Put simply, it’s an evidence-based curriculum that’s underpinned by mindfulness, positive psychology and neuroscience frameworks and it makes learning about mental health and wellbeing fun. Through a new language, quirky characters and a variety of fun exercises and lesson plans, it provides a ready-to-go whole school approach to mental health and wellbeing, giving pupils the tools they need to know who and how to ask for help.

I’ve been working in child development, mental health and family healthcare for more than 25 years – over half of that in the education sector – and improving physical, social, mental and emotional health in children has always been a key focus for me. Teachers are under a huge amount of time-pressure at the best of times and the situation with Covid-19 – including the new rules and regulations that are necessary to keep everyone safe – make the prospect of creating bespoke lesson plans on mental health feel even more challenging to our overstretched workforce.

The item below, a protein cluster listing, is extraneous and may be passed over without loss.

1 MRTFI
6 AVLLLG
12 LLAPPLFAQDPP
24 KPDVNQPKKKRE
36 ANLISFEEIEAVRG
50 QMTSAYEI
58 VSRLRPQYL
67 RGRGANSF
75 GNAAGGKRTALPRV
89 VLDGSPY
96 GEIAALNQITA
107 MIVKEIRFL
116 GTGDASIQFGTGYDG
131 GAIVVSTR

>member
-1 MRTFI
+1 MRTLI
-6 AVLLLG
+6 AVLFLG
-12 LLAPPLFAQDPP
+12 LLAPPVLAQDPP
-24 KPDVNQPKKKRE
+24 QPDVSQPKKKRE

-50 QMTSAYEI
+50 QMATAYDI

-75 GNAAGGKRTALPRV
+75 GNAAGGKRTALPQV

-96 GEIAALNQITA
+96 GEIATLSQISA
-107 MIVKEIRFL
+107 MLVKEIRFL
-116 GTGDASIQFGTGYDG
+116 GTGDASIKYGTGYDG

At iSpace Wellbeing we’ve already produced more than 100 lesson plans covering KS1, KS2 and KS3 and these are being actively taught in 30+ forward-thinking schools across the UK that sit across both the independent and state sector. Two of those schools were recently nominated for national Wellbeing awards for the way they have been able to support their pupils with their mental health and wellbeing – and our curriculum has been central to their success. We’re proud of this recognition and of successes like our recent appearance on CBBC Newsround, but we’re far more proud of the incredible five star feedback we receive every week from pupils, teachers and parents.

Mental health and wellbeing can feel like a heavy subject. Lots of people don’t like talking about their feelings and that can be the same for children. I knew that we needed a way to make learning about our feelings fun and to take away the threat of opening up about our wellbeing.

The iSpace Wellbeing Curriculum takes children on a journey across a Wellbeing Galaxy. Through their interactions the children learn new words like ‘niggles’ and ‘stressors’ that they can use to describe their feelings and worries. They also find out more about what can impact on their emotions with story-based lessons on what we call ‘brain science’ like ‘fight, flight and freeze’. Underpinning these fun stories and exercises are important lessons about sharing, friendship, physical and emotional health and anti-bullying.